Unfortunately, Twain's twin prose, “The coldest winter I ever spent was a summer in San Francisco,” has long been considered fictitious by San Francisco history buffs and literary scholars alike.
The ruling was even reached in one ofa series of mock trialsheld in real City Hall court rooms by the San Francisco Court of Historical Review and Appeals in the late 1970s and early 1980s to set the record straight on the city’s history — with a hearty sense of humor, the LA Times reported in 1985.
Other sources have gone on to discredit the popular San Francisco pondering from one of American literature's most legendary figures. In 2002,Snopesdeemed the attribution false. Again, in 2012, Anchor Brewingpublished a blog posttracing the closest tepid reference to weather found in Twain’s correspondence and writings. In a letter from 1880, also mentioned by Snopes, the writer penned a friend, congratulating him for receiving placement away from Paris, which Twain deemed “Paris the cold, Paris the drizzly, Paris the rainy, Paris the Damnable.”
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He riffed, adding in a quote from the 1700s actor James Quin. “More than a hundred years ago, somebody asked Quin, ‘Did you ever see such a winter in all your life before?’ ‘Yes,’ said he, ‘last summer.’ I judge he spent his summer in Paris,” wrote Twain.
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And still, in 2021, the author-less quote glared at bathroom-goers at the Salesforce WeWork, boasting Mark Twain as its scribe. It’s heard in the foggy breath of bar-goers on summer nights and the chatter of BART-riders as they settle into warm cars.
So we still have to wonder, especially in a winter so frigid, just how cold were Mark Twain’s San Francisco summers?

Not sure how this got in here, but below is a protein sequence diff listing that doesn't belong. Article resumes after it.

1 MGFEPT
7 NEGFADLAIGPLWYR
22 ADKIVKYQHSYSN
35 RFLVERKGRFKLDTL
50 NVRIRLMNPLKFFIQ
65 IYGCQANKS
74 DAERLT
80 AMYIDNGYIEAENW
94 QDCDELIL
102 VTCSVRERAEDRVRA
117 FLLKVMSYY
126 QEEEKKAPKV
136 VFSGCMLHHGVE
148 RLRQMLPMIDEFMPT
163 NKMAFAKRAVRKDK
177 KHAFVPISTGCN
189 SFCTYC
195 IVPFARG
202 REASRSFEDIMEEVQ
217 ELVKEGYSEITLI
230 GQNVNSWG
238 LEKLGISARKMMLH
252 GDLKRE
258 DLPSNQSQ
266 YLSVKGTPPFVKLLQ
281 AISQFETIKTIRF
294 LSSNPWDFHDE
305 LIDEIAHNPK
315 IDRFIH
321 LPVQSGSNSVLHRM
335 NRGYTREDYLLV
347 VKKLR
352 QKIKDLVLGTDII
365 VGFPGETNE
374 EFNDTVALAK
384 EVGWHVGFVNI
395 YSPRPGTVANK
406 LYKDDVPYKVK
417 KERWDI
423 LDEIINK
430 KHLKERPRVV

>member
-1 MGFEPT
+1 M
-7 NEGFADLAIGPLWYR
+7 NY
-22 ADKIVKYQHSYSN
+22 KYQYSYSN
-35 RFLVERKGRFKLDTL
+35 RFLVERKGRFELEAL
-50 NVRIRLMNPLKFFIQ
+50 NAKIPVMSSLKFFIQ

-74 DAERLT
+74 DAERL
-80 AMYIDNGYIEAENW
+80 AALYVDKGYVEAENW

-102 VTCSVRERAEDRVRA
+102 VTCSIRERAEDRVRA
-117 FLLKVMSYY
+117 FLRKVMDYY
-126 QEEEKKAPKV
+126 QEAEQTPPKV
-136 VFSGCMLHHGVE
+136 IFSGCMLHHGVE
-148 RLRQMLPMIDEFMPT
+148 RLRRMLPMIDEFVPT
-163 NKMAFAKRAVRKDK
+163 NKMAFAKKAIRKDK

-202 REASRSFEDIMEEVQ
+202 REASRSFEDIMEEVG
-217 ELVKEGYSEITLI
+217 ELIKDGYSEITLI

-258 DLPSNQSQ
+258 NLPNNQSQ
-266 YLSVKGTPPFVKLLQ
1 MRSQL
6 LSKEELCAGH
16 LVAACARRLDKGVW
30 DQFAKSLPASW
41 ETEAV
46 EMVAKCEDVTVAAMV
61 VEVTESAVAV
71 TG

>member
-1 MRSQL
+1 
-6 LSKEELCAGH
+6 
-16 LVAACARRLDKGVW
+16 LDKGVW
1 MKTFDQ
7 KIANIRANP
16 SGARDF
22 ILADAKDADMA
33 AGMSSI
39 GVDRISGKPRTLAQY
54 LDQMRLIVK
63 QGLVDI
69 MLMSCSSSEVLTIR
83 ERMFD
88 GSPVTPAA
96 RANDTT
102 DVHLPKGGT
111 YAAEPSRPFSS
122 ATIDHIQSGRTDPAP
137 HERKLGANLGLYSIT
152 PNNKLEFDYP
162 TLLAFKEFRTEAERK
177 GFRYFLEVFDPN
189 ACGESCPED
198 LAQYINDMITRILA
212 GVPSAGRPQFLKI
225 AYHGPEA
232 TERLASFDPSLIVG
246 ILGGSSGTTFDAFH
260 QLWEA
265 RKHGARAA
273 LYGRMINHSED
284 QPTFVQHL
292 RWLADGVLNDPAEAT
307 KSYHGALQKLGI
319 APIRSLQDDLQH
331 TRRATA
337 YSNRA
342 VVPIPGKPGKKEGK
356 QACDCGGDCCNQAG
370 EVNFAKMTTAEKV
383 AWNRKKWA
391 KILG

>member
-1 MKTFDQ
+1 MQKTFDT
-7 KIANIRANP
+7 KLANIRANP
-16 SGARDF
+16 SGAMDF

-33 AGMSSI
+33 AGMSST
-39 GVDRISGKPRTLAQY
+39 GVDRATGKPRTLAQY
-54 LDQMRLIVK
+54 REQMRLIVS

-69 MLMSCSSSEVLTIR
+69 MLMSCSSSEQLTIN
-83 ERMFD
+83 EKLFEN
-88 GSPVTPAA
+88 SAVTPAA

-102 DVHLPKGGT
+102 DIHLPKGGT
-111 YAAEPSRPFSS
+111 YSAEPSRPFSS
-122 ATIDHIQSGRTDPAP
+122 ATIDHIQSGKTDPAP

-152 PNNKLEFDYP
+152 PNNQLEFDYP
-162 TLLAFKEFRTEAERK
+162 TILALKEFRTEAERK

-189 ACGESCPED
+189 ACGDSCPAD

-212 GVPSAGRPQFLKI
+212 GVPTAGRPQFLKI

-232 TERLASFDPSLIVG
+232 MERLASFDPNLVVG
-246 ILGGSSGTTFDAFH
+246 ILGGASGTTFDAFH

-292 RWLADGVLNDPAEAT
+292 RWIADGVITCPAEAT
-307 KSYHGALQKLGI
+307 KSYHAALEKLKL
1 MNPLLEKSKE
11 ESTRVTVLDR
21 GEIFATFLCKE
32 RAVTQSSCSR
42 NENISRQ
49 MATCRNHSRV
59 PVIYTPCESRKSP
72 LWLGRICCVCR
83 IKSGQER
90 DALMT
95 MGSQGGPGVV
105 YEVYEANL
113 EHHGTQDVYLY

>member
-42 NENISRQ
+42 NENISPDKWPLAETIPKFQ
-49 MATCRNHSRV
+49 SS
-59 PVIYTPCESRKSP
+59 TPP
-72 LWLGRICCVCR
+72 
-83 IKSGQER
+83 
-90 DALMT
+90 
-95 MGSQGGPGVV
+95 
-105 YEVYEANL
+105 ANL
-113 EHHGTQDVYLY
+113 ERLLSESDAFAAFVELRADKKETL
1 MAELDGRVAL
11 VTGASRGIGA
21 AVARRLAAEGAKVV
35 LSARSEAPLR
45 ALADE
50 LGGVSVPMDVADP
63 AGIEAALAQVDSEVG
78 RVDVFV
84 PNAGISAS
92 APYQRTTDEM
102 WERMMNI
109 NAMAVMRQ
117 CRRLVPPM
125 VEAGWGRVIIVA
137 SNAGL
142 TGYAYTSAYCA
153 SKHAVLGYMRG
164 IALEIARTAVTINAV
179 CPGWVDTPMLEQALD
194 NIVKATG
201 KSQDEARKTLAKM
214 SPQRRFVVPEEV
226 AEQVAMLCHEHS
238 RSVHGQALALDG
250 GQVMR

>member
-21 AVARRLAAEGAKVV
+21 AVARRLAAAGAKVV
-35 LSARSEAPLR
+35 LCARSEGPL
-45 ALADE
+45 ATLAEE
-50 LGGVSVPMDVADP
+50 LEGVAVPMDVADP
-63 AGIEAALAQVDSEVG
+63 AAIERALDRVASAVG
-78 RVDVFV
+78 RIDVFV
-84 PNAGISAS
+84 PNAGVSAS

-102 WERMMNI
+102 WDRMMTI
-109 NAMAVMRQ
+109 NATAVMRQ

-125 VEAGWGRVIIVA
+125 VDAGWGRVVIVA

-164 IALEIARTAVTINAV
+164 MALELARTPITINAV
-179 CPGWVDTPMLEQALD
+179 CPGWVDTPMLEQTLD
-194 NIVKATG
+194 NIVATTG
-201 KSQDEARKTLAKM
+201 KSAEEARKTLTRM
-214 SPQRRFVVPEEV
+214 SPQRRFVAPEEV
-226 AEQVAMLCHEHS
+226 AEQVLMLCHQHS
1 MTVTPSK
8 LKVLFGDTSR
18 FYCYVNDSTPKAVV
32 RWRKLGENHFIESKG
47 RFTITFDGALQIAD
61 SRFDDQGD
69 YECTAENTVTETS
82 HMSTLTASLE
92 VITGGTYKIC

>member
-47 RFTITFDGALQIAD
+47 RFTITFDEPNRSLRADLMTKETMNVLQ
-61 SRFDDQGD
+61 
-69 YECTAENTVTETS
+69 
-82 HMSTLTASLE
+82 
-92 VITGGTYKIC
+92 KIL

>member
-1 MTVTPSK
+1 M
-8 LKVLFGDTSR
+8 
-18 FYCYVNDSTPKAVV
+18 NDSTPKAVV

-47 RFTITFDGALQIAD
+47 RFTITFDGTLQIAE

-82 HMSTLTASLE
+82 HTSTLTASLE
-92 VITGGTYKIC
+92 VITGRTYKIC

Twain, whose real name was Samuel Clemens, arrived in San Francisco by stagecoach in 1864. He spent 18 months in Northern California, working as a writer and journalist, according to FoundSF.
In 1864, the summer saw mean temperatures running from 57 to 61 degrees from May through September, according to data froma reporton the history of SF’s weather observances. That winter’s coldest months, January and December, had mean cold temperatures of 51 and 52.5 degrees respectively. At its coldest, The City’s temperature dropped to 38 degrees. The next year saw similar trends: a summer mean of 60 to 62 degrees in, a winter mean between 47 and 55, and an annual low of 27 degrees in December. Temperatures reached up to 91 degrees in October of ‘64 and September of ‘65.
The low this February was 39 degrees, according to data fromthe National Weather Service.The average temperature for the month was 50.5 degrees. January’s lowest dip was 36 degrees, on the 31st of the month. But the average temperature was 53.8 degrees — slightly above Twain’s first averages, but a notch below the coldest day he may or may not have been in town to experience.